Day # 110 – September 6th, 1995
Day # 110 – September 6th, 1995
(Ed’s note: At the time I am writing this (Sunday, September 6th, 2020) we are at the eve of World Duchenne Day. This is a day that did not exist on the calendar when I was pushing Jesse across Ontario in 1995. Tonight and tomorrow, hundreds of buildings across Canada, including the CN Tower (and our house) will be bathed in red light to mark the occasion. A lot has happened on the research front since those days on the road twenty-five years ago, and Jesse’s Journey is proud to be Canada’s leader in funding Duchenne research.
But—when it comes to a cure—we are not there yet.
Jesse’s Journey has become a family of families and to see how you can play a part, please visit:
In the times we are now living through, there are lots of things that are being done differently—including our annual walk. When you visit our website, you can see where you fit in, and how you can be one of those people making a difference for others. And, it doesn’t matter where in the world you live. At the click of a button you become a part of our story. (And, if you are on Facebook, please hit your share button to give your friends the opportunity to join the family of families in making a difference.)
I have always believed that the best leaders are those who lead by example. Here in London tomorrow, the Executive Director at Jesse’s Journey, Perry Esler (and his wife Niki) will be walking 33 kilometres as a part of the hundreds and hundreds of people across Canada walking to make a difference. This is what I call real commitment.
Yesterday, CTV aired a story setting the scene for tomorrow’s walk. Here’s the link that is your pathway to seeing not just what has been done – but rather, what can be done if you help.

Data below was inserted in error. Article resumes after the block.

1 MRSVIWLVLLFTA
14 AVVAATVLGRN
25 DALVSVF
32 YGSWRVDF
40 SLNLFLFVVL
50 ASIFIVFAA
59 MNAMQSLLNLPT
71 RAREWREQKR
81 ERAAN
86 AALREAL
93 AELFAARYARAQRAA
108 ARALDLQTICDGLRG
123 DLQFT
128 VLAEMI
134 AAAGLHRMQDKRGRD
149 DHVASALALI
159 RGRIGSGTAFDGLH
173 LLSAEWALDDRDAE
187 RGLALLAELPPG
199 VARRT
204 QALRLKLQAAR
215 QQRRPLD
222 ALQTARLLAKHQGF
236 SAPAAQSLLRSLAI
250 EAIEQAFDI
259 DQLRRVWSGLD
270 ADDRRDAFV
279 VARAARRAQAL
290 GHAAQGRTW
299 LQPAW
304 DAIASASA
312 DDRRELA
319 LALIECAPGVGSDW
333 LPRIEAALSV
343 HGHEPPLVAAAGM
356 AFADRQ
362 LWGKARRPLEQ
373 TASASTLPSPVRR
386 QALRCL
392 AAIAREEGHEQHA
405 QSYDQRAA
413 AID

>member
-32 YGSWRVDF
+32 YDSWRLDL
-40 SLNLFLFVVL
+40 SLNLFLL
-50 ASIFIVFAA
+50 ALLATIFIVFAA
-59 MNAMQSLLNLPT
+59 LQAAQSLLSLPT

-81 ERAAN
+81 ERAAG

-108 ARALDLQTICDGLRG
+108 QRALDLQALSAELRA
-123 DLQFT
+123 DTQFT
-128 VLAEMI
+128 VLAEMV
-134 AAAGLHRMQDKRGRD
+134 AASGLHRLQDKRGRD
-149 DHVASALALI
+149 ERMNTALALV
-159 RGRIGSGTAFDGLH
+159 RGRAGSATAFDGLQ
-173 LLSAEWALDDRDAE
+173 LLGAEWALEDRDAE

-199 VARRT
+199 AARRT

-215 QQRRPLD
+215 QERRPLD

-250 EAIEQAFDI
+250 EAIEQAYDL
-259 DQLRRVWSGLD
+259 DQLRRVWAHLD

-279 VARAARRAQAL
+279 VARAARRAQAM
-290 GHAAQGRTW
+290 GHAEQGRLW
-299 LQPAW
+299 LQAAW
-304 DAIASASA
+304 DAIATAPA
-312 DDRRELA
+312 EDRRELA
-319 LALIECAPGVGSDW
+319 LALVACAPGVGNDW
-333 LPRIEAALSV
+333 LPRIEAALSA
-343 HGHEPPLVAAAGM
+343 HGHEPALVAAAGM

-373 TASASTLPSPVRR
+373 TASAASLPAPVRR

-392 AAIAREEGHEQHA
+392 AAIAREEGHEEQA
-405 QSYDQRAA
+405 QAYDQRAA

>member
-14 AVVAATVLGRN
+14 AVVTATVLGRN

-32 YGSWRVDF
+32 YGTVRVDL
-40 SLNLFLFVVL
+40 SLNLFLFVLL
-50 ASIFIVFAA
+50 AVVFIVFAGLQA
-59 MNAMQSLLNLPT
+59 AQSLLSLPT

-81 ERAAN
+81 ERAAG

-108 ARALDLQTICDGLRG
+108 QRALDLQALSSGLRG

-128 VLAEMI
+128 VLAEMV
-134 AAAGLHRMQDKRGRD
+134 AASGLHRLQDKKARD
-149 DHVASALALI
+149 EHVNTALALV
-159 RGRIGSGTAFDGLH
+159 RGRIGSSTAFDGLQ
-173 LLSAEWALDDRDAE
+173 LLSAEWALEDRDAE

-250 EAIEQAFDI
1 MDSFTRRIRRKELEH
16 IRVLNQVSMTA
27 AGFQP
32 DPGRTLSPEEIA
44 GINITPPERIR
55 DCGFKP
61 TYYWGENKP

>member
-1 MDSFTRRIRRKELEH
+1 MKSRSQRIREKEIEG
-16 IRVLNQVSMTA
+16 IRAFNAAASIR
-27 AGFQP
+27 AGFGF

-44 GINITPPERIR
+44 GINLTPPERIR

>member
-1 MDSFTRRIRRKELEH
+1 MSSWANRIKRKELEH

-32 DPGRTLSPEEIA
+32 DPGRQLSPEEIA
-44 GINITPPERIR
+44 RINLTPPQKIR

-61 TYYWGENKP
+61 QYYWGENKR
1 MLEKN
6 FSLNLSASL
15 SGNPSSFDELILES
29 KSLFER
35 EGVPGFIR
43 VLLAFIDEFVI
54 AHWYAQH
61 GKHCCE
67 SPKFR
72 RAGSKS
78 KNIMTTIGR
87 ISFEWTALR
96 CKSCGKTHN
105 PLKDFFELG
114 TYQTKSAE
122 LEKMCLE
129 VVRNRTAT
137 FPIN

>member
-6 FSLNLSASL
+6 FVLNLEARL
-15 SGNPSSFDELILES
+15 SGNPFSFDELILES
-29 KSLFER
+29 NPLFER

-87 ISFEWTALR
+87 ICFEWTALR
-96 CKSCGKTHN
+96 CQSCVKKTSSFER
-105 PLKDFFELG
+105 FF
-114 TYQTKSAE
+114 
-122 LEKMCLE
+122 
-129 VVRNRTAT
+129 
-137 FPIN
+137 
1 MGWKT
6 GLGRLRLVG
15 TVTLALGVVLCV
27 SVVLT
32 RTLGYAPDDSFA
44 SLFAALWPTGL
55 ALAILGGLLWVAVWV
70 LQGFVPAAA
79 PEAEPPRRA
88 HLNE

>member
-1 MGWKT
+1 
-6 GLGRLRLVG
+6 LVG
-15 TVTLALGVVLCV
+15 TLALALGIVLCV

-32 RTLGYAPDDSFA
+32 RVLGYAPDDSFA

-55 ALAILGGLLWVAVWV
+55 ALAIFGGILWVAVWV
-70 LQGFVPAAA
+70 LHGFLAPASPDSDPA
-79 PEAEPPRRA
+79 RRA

Thanks for being a part of the family of families at Jesse’s Journey.)
Day # 110 on the road is the first day that has a cool ‘fall like’ snap in the air. The air temperature was great, and we made good time on the road, arriving in Port Hope at 9:30. We did an interview with CHEX TV from Peterborough.
We pushed on to Cobourg which is a pretty little town and we were given a tour of the very English looking courthouse and the opera house on the upper level which has been fully restored.
It’s a fairly quiet day along the road. Perry Esler and Julie Sandiland are with us from CFPL-TV and they have lots of time to talk about where Jesse’s Journey might go in the future.
It also seems a bit funny to see school buses back on the road and it reminds Jesse and me of just how long we have been out here. School buses were still on the road for the final five weeks of the last school year when we started our journey before the summer holidays arrived. There were no holidays for Jesse and me.
Some people brought their little kids out to see Jesse and a couple of women gave Jesse a kiss and said, “God bless you.” We hear quite a lot these days.
After dinner (pizza) I spent a long time on the phone doing a newspaper interview. It took longer than most interviews, but I just look at it as part of getting the job done and it’s going to be a long road ahead.
When we got back to our motel in Cobourg, we got to see the Baltimore Orioles Cal Ripken play in game number 2,131. We were seeing a bit of baseball history on this day as he broke Lou Gehrig’s consecutive game streak, a record that was set in 1936.
The good news tonight is we have just 14 days to go. The bad news is the weather forecast is once again not looking good. But, we’ve been in rain before and probably will be again. I keep reminding myself every day that we are in this for the long haul. Quitting is not an option.